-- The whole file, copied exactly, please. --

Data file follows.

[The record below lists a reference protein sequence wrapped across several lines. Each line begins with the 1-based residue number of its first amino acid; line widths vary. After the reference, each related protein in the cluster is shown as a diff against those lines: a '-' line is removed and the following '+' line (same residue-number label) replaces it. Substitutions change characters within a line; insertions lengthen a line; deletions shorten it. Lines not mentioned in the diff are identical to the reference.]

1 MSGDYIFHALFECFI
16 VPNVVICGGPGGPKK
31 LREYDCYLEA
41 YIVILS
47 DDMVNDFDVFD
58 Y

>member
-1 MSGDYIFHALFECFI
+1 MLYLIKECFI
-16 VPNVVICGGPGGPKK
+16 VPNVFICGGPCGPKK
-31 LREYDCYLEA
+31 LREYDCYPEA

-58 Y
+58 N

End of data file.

[The record below lists a reference protein sequence wrapped across several lines. Each line begins with the 1-based residue number of its first amino acid; line widths vary. After the reference, each related protein in the cluster is shown as a diff against those lines: a '-' line is removed and the following '+' line (same residue-number label) replaces it. Substitutions change characters within a line; insertions lengthen a line; deletions shorten it. Lines not mentioned in the diff are identical to the reference.]

1 MSGDYIFHALFECFI
16 VPNVVICGGPGGPKK
31 LREYDCYLEA
41 YIVILS
47 DDMVNDFDVFD
58 Y

>member
-1 MSGDYIFHALFECFI
+1 MLYLIKECFI
-16 VPNVVICGGPGGPKK
+16 VPNVFICGGPCGPKK
-31 LREYDCYLEA
+31 LREYDCYPEA

-58 Y
+58 N